Having no fixed itinerary nor a booked tour we planned to indulge our interest in architecture and visit some of the old buildings that date as far back as the 16th century as well as check out the other cultural attractions in Old Montreal (Vieux-Montréal). The district is so compact, about one square km (or 0.4 square mile) that we thought we would explore it on foot. The original quarter (known as Ville Marie) is bordered by Rue Saint-Antoine, the St. Lawrence River, Rue Berri and Rue McGil and can be explored with ease within a day. A self-guided tour map can be obtained from the tourist bureau located at 174 Notre-Dame St. East – corner of Place Jacques-Cartie.
So, the next day, armed with this information and useful advice from the helpful hotel concierge, for our first ‘must see’, we set off to visit the square known as Place d’Armes and the Notre Dame Basilica.
This beautiful church, the Notre Dame, is for me one of the focal points in the neighbourhood. Architecture, craftsmanship, history and religious heritage are evident upon entering this big church. Designed after the Sainte-Chapelle church in Paris, this Gothic inspired revival features beautiful stained glass windows by Quebec artist Jean-Baptiste Lagacé. Commissioned in 1929 for the Basilica’s centenary celebration, the windows depict the history of the early settlement of Ville Marie. The blue and gold colours dominating the altar and glass are stunning. The craftsmanship of the pulpit, statues and other pieces deserved closer inspection. We went back later in the evening to see the multimedia ‘Let there be light’ show, a brief history of the church and the settlement.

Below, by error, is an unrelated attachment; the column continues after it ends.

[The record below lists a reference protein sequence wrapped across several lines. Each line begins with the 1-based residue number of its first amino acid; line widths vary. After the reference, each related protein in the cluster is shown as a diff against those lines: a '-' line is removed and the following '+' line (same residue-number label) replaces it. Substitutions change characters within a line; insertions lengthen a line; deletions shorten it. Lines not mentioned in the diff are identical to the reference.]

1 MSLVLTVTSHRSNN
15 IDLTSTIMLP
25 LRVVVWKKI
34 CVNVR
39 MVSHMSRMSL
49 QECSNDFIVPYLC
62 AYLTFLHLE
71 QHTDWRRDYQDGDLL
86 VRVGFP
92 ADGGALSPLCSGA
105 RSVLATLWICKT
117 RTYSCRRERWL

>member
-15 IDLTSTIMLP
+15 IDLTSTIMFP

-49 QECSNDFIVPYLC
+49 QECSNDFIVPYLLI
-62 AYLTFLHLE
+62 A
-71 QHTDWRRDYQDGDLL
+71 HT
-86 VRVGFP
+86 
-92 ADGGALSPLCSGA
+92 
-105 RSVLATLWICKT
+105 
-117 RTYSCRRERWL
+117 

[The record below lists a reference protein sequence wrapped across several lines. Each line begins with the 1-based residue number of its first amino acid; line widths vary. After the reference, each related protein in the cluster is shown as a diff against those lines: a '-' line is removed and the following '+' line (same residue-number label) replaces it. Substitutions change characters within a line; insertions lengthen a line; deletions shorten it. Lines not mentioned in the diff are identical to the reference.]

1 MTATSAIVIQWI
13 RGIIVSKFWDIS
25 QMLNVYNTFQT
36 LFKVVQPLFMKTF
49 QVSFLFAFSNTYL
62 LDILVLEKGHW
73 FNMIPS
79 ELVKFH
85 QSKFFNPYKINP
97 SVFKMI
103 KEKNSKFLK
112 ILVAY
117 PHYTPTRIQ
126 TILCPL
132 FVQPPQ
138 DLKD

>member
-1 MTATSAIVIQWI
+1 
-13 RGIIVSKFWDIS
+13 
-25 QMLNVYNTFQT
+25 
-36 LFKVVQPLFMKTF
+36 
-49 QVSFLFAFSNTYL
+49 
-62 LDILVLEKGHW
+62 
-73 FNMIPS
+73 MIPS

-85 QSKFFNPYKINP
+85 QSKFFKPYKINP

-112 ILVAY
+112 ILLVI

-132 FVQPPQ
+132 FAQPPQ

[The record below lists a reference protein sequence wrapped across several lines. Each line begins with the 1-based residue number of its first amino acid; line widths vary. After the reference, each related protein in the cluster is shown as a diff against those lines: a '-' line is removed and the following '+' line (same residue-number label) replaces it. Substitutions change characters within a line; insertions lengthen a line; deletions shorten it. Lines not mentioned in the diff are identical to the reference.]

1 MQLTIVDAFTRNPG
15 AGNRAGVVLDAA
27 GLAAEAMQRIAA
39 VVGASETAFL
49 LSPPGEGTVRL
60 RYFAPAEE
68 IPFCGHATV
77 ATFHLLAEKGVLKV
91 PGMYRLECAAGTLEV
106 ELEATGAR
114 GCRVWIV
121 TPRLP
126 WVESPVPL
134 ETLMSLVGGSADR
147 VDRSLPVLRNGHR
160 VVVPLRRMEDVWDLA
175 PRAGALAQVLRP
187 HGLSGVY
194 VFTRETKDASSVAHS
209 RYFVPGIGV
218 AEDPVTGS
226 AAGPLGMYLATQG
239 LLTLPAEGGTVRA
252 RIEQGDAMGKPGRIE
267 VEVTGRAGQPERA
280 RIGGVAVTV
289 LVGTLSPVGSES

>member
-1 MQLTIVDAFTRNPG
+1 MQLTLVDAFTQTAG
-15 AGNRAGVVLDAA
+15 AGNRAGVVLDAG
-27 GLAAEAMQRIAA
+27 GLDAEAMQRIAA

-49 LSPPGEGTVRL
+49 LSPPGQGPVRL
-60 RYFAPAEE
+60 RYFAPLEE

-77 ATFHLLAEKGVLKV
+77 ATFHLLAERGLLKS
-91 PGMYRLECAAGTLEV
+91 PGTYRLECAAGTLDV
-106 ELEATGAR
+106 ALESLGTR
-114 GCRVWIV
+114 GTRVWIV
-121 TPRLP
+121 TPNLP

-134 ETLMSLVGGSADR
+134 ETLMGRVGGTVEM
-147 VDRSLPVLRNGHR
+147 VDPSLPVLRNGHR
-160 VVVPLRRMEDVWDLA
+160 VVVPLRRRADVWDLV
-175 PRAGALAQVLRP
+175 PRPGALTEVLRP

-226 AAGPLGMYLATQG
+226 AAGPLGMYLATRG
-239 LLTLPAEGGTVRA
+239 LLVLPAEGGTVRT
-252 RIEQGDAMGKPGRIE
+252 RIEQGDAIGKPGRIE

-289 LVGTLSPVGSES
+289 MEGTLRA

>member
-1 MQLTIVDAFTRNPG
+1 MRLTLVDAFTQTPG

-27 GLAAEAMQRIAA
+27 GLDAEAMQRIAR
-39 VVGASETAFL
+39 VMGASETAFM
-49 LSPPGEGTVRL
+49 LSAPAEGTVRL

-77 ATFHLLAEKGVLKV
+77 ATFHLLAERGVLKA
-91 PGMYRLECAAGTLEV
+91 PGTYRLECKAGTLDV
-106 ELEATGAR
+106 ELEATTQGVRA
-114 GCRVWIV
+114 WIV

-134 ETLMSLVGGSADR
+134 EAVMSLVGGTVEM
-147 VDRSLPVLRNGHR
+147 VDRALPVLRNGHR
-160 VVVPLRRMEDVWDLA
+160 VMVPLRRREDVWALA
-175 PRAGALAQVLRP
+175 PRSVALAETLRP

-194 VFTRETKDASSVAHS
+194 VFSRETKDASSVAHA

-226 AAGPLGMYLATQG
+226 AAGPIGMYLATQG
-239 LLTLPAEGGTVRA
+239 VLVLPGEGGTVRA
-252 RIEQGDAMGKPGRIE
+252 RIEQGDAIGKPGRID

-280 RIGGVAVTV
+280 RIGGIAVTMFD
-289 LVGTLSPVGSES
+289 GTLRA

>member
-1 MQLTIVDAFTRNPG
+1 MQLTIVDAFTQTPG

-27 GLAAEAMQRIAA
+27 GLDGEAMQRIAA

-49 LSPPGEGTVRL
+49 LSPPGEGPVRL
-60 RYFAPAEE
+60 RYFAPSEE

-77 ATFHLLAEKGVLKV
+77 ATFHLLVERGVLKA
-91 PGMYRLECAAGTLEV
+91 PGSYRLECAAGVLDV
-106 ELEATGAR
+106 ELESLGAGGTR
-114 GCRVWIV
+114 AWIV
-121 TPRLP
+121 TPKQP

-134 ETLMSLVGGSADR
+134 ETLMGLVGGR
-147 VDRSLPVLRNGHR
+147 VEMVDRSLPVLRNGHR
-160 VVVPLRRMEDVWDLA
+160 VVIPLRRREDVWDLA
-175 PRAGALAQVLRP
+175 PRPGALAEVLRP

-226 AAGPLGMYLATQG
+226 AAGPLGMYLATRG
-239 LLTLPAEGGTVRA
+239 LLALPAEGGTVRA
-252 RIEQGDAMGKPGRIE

We then headed east on Notre Dame Street for the next stop, which was the Place Jacques-Cartier. Wandering down, on the way, we stopped to admire the town hall, built between 1872 and 1878 in the ‘Second Empire ‘ style. Though it was a cold day, the walk was made interesting by the surrounding buildings and shops (art galleries caught our eye). On reaching Place Jacques Cartier we needed to quench our thirst and were feeling a bit peckish so we had a light lunch at one of the cafés, dining al fresco albeit, in the somewhat fresh weather. ‘People watching’ was called for. Just like most squares, Place Jacques-Cartier is the heart of the old district where locals and tourists hang out. The cobbled square is closed to traffic but made lively by various street performers, the flower market and other touristy shops. Before the ‘Place’ was built in 1804, the Château de Vaudreuil was located there. For many years, the Place Jacques-Cartier was used as a public market and was restored in 1998.